Lately the Croatian media have been writing about the medal of honor given to a dog named Candy for ‘exposing’ or ‘detecting’ ‘illegal’ immigrants at the Croatian border. We find that a number of things are teetering on the edge of common sense, far beyond the bounds of good taste and infinitely far from the principles of humanity and morals.

One of these things is the sharp pivot of the government from motions encouraging solidarity to inhumane measures that are spreading fear not only among the refugees, but among the local population as well. Is it possible that we have forgotten that only two years ago, hundreds of thousands of people were passing through Croatia, while today only dozens arrive? And should we remind ourselves that at the very beginning of the crisis there were no military helicopters, heartbeat detectors, or nearly as many police units at the border?

Indeed, in the first days of the crisis, the local inhabitants of Ilača, Bapska, Tovarnik and other villages at the border of Eastern Croatia were completely alone, at a time when thousands of unknown people were entering their villages. Instead of weapons and trained dogs, the locals responded with open houses and courtyards, bread with jam and butter, tea, opportunities for rest and comfort.

The recent actions of authorities, such as the use of military helicopters over the border as if over a war zone, and honoring dogs for the ‘detection’ of human beings are creating an atmosphere of fear among the local population of Nuštar and other places because they lead to the conclusion that there is an enemy force coming to our country, and not people who are looking for peace and safety.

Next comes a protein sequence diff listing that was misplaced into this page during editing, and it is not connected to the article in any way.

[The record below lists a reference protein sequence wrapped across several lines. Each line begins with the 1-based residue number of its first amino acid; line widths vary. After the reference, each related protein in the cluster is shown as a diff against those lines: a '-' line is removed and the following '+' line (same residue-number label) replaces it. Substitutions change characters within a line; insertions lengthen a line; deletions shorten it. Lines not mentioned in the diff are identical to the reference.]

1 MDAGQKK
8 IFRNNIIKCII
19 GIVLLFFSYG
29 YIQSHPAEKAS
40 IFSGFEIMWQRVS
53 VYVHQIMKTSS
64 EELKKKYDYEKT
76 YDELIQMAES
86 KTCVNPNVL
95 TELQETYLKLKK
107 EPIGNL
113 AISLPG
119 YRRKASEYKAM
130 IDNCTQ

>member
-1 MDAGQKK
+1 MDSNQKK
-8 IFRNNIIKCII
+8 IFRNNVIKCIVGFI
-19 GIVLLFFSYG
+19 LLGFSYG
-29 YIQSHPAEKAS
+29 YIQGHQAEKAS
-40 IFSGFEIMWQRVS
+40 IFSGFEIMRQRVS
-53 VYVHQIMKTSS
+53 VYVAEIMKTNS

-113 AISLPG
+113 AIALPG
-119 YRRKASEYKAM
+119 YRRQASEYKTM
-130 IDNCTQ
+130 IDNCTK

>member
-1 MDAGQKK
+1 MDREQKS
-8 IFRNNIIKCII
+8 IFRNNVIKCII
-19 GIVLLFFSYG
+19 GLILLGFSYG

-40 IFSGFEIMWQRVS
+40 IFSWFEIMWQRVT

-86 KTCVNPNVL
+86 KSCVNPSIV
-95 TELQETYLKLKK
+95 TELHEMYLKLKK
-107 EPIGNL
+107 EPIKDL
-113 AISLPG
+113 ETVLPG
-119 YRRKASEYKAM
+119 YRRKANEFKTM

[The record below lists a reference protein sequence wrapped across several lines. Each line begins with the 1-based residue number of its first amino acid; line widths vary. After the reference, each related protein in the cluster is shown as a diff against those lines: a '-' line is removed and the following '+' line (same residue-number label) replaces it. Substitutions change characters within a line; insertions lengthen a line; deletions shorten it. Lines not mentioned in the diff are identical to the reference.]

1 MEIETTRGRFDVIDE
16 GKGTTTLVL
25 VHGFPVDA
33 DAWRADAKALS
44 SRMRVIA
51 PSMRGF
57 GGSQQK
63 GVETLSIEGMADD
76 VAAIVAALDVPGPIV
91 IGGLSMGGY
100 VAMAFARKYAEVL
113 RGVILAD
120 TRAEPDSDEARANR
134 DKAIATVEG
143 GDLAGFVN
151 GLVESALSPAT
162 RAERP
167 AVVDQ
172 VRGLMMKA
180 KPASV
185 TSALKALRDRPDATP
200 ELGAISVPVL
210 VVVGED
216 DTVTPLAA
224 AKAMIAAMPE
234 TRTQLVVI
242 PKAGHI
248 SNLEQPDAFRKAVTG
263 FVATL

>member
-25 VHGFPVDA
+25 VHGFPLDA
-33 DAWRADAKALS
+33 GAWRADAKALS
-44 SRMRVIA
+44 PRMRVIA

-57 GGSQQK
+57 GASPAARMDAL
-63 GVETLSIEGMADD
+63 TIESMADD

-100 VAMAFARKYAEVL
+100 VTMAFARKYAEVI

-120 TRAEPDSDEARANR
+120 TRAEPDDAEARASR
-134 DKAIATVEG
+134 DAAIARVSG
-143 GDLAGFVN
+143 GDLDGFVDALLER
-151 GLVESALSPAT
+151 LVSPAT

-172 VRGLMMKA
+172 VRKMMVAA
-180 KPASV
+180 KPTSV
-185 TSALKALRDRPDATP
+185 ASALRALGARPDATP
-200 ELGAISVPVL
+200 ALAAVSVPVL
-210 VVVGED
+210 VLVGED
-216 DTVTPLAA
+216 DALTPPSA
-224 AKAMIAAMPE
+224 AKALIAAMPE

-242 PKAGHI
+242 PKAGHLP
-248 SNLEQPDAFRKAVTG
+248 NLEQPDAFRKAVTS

Meanwhile, these moves are accompanied by a sharp turnaround in the government and media discourse, from portraying the solidarity of the Croatian people towards the starving, tired, and persecuted people. to boasting of manhunts for unarmed people — including the uncritical and uninformed media report about the police honoring Candy the dog for ‘detecting’ refugees.

On the other hand, the suffering of these people and their children who have no other choice than to seek refuge in our country, or to cross our country to a place where they will meet their families and friends.

By violating international and domestic legal provisions, Croatian police are violently and unlawfully returning to Serbia people who seeking international protection on Croatian territory. There are numerous reports, including one prepared by our organization, as well as by other international organizations such as the Doctors without Borders (MSF), the European Council for Refugees and Exiles, and even the UNHCR, of systematic push-backs of refugees from the country, beatings, deprivation of property, and intimidation that the Croatian police employ against human beings. Of course, this is least of all Candy’s responsibility, who is herself scared and hungry and who reached the Croatian border in search of shelter, at which point she was discovered and used by the police against the people and children who, just like she, are looking for shelter. It is sad and absurd to applaud the frightened dog, turning her into a mascot of the new Croatian anti-immigrant policy. We consider that her very honoring for ‘detecting’ refugees is morally and humanely inappropriate, while the uncritical reporting on this runs contrary to the fundamental postulates of the journalist’s profession.

We also believe that this is a slap in the face to the inhabitants of Ilača, Bapska, Tovarnik and other places in Eastern Slavonia, who, at the time when thousands of refugees were passing through our country, showed spontaneous hospitality, courage and compassion, while today it seems that as a state we are unable to deal with a few dozen unfortunate people who are looking to find a new, albeit temporary, home in our country.

An update on the situation in Porin


Hundreds sleep rough in Dunkirk


Mission Lifeline fundraising for its missions

Seefuchs has rescued five who had been at sea for 20 hours


Paper provides an in-depth analysis of refugees’ access to money, spending habits

Daily news digests from the field, mainly for volunteers and refugees on the route, but also for journalists and other parties.